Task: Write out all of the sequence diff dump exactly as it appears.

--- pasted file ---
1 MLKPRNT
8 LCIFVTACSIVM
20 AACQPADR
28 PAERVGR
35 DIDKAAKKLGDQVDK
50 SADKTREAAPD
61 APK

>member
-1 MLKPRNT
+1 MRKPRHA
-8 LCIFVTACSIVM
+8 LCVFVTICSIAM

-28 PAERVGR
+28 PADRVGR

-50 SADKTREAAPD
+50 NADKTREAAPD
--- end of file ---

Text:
1 MLKPRNT
8 LCIFVTACSIVM
20 AACQPADR
28 PAERVGR
35 DIDKAAKKLGDQVDK
50 SADKTREAAPD
61 APK

>member
-1 MLKPRNT
+1 MRKPRHA
-8 LCIFVTACSIVM
+8 LCVFVTICSIAM

-28 PAERVGR
+28 PADRVGR

-50 SADKTREAAPD
+50 NADKTREAAPD